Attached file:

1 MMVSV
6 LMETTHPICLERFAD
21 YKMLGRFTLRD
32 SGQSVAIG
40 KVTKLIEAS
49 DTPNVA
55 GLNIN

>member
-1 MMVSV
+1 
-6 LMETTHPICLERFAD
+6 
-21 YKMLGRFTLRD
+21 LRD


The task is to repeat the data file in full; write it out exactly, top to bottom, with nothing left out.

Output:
1 MMVSV
6 LMETTHPICLERFAD
21 YKMLGRFTLRD
32 SGQSVAIG
40 KVTKLIEAS
49 DTPNVA
55 GLNIN

>member
-1 MMVSV
+1 
-6 LMETTHPICLERFAD
+6 
-21 YKMLGRFTLRD
+21 LRD